Banjamin Banneker Analysis

Topics: United States Declaration of Independence, Natural and legal rights, Thomas Jefferson Pages: 2 (730 words) Published: April 22, 2013
Benjamin Banneker Analysis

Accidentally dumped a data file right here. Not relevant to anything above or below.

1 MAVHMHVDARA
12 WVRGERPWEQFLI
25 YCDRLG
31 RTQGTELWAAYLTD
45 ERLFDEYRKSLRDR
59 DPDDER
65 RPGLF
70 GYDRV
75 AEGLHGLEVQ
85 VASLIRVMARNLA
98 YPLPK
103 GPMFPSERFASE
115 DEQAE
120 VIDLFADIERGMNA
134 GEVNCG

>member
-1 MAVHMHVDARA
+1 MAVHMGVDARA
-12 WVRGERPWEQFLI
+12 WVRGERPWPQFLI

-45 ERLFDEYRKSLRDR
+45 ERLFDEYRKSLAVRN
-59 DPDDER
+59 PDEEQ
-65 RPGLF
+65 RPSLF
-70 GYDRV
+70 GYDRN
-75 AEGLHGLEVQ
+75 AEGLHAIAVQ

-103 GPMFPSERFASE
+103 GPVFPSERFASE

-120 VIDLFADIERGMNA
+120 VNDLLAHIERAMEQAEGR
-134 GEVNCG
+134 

At the turn of the 18th century, forces secreted by British colonization imposed an evident state of corruption in the United States, leaving an indelible scar upon our nation. Thomas Jefferson, who proclaimed his advocacy toward equality, seemed to stray from the intent of abolishing inequality between man. Benjamin Banneker, who validates his intellect through his evident knowledge of Jefferson’s motives, dedicates a letter in regards to questioning Thomas Jefferson’s role as Secretary of State, in a dire attempt to uphold justice in the name of his father, who suffered a life as a slave. As the letter unfolds, the author implements a critical use of rhetorical strategies that inflict a sensation of guilt upon Jefferson, portraying him as an immoral man, due to his lack of attention to civil rights. As Banneker’s letter unfolds, his selection of detail allows him to remind Jefferson of his prior imprisonment by cleverly referring to the British Colonization of America, as “tyranny of the British Crown” (Line 2), emphasizing their imperialistic ideals. In paragraph 2, the author’s intellect of Jefferson’s proclaimed motives is evidently demonstrated as he cites his infamous passage from the Declaration of Independence, “We hold these truths to be self-evident, that all men are created equal, that they are endowed by their creator with certain inalienable rights, that among these are life, liberty, and the pursuit of happiness.” (Lines 21-25) By deliberately addressing Jefferson’s own beliefs, Banneker is able to successfully inflict guilt upon Jefferson, forcing him to realize his personal immorality. As evidenced by the essay, Banneker repeatedly utilizes the term “sir” in each paragraph when addressing Jefferson. Banneker’s intention revolves around establishing a distinct sensation of ethical appeal, and accurately demonstrates Banneker’s respect for Jefferson, despite his inner resentment. By referring to Thomas Jefferson as...
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